Forums › ACCA Forums › ACCA SBL Strategic Business Leader Forums › Planning time in exam
- This topic has 1 reply, 2 voices, and was last updated 4 years ago by Kim Smith.
- March 3, 2019 at 3:13 pm #507285adutchieMember
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I am sitting SBL this Tuesday and have been practices the past and specimen exams. However, I find it very hard to read the requirements, plan my answers and read all the exhibits in just 40-60 minutes.
Just did the specimen 3 in exactly 4 hours and had only time in the first hour to write role/format etc. down for each requirement and read through the exhibits. I did not manage to start writing point per answer in my plan by this stage, so just had to start doing all of this and write in the last 3 hours. Does anybody else have this problem?
Specimen 3 had lots of different questions with lots of requirements and it is impossible to have them all in mind whilst reading the exhibits. Just hoping for a few long questions in the actual exam.March 3, 2019 at 3:54 pm #507289Kim SmithKeymaster
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I recommend that students spend 35-55 minutes reading and planning for AAA – which is only 3 hours 15 mins – so I think you should expect to spend at least an hour in reading and planning the casestudy for SBL. Consider this also – if an answer can be written for AAA in 2 1/2 hours – an answer for SBL can be written in 2 1/2 hours. The more planning you do – the easier the writing will be and the more naturally the professional skills marks will flow from your answer. Remember that you don’t have to write more to earn the professional skills marks – they will be earned by the quality of your answer – not quantity.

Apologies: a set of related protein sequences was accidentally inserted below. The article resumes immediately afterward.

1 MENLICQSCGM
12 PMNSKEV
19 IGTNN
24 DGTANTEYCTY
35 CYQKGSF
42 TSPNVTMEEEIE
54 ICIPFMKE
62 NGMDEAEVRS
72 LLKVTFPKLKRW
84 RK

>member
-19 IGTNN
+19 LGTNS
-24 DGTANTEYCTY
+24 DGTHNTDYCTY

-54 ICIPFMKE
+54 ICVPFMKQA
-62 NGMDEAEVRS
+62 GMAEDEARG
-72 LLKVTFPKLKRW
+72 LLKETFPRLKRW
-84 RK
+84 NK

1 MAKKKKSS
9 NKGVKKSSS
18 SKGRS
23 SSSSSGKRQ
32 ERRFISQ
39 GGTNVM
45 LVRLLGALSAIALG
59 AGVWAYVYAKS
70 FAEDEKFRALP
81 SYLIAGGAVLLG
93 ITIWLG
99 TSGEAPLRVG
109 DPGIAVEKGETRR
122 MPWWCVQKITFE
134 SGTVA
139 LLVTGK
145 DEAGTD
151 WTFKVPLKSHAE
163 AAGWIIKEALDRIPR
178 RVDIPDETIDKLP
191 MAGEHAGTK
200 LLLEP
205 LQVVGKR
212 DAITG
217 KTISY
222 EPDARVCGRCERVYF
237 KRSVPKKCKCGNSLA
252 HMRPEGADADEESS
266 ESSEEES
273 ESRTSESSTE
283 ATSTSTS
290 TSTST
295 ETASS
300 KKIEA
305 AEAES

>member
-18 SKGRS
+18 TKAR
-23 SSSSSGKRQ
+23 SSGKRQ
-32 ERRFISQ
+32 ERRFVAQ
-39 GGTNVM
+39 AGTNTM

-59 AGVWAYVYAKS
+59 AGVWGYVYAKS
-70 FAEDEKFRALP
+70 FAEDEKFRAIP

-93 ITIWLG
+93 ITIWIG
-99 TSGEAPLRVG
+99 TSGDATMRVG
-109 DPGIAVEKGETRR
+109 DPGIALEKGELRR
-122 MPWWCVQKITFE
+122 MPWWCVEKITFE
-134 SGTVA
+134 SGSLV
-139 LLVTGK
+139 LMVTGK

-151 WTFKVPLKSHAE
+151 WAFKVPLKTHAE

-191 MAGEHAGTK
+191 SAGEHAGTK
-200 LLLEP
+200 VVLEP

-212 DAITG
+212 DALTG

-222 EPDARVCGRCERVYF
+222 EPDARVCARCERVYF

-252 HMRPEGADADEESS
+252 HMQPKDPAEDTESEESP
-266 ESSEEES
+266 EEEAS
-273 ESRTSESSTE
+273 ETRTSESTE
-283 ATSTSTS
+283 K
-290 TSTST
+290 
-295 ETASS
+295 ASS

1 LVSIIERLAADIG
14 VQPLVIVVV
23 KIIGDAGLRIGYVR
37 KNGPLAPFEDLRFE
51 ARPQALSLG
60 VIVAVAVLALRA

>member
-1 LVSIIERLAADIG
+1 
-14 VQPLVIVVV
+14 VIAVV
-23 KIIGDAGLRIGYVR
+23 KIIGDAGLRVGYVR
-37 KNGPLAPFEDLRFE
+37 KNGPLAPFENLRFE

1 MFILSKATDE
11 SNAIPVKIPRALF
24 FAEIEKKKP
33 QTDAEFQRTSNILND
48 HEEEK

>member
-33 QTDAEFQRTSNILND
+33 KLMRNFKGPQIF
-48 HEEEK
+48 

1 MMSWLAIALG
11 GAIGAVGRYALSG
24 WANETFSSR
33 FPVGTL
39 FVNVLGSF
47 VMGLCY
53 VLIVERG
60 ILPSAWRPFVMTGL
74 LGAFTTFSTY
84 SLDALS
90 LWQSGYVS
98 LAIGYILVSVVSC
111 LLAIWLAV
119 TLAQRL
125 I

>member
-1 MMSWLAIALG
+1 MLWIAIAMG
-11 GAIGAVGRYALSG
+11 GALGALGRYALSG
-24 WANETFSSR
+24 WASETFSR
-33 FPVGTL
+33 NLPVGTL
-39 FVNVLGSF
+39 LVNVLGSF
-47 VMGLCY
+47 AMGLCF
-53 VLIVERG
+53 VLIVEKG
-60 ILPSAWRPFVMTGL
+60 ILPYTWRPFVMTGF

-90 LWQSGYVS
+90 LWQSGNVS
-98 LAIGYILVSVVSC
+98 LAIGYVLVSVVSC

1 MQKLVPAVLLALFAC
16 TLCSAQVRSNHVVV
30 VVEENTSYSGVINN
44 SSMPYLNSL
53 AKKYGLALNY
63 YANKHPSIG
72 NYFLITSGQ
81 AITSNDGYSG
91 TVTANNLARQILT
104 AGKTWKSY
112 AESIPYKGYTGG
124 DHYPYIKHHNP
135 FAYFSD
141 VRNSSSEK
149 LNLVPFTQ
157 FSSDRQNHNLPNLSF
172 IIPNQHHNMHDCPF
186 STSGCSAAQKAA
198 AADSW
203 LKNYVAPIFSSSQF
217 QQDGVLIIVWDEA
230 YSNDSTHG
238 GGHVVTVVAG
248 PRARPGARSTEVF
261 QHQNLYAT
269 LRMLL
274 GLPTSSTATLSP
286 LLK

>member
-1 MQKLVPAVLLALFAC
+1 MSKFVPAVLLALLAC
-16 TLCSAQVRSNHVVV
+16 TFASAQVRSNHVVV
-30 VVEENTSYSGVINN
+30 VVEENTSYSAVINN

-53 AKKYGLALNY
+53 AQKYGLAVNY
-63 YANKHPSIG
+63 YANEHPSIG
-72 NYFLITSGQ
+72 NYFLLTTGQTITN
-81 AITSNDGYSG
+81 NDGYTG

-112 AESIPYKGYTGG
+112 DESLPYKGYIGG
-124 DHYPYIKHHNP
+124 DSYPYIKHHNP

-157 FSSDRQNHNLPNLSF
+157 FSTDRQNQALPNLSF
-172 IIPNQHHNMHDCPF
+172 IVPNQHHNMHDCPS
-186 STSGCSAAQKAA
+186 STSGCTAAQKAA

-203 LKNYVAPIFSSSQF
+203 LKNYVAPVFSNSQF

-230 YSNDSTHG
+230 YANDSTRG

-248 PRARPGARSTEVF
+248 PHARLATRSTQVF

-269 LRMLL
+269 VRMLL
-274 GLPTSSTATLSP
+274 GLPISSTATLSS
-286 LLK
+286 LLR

I suggest you review your answer to Specimen 3 and consider whether anything you wrote was superfluous/a digression/repetition. It may be that you need to be more effective in your writing of the answer – making every point count – and saving time there – rather than stint on the time needed for adequate planning
You also say “write role/format etc” – surely you don’t mean that you actually wrote these out rather than highlight them (e.g. with a highlighter or colour pen).
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